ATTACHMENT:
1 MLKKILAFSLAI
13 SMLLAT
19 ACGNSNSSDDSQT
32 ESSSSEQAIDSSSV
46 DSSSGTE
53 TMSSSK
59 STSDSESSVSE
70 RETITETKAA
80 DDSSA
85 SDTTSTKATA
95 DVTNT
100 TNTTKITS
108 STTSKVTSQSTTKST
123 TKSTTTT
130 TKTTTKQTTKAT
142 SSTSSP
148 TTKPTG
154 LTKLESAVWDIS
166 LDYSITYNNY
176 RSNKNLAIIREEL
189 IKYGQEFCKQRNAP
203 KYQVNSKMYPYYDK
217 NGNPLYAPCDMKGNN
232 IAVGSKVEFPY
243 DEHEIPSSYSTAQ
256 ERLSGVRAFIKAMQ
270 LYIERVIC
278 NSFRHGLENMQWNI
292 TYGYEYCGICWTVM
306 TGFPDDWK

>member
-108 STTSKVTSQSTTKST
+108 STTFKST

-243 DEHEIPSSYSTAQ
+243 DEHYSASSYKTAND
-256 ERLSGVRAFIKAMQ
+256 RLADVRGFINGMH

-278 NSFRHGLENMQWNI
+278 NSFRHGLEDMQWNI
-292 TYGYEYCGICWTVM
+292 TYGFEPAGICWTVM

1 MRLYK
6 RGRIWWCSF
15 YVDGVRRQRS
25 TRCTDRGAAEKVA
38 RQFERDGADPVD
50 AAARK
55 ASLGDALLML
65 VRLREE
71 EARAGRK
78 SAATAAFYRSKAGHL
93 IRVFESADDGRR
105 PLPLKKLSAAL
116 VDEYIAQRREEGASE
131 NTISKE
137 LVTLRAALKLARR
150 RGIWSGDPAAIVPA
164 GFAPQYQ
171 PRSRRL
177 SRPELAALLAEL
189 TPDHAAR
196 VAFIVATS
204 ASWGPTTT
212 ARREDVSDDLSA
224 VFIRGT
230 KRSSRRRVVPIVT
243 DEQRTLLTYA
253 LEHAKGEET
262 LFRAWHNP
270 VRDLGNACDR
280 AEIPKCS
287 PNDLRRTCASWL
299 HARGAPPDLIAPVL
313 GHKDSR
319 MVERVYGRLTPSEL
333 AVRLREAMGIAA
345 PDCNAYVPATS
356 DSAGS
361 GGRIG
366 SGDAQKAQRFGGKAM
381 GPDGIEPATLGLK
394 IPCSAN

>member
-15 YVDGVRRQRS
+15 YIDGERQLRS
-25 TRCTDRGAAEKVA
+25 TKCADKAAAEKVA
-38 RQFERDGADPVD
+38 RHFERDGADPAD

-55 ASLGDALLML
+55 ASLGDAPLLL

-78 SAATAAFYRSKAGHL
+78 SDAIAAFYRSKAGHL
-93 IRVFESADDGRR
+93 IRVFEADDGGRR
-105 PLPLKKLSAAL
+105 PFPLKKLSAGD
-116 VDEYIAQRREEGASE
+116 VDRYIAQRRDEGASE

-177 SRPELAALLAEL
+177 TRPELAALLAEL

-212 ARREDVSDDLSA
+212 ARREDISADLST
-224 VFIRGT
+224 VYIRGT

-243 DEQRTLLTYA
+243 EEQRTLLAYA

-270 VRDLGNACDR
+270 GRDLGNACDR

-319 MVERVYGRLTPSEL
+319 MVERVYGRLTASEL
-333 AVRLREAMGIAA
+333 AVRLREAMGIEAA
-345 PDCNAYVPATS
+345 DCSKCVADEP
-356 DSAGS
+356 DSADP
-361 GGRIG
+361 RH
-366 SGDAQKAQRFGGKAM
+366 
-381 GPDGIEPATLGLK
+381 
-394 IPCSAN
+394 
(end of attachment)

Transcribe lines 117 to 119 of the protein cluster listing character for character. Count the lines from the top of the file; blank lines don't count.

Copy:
+356 DSADP
-361 GGRIG
+361 RH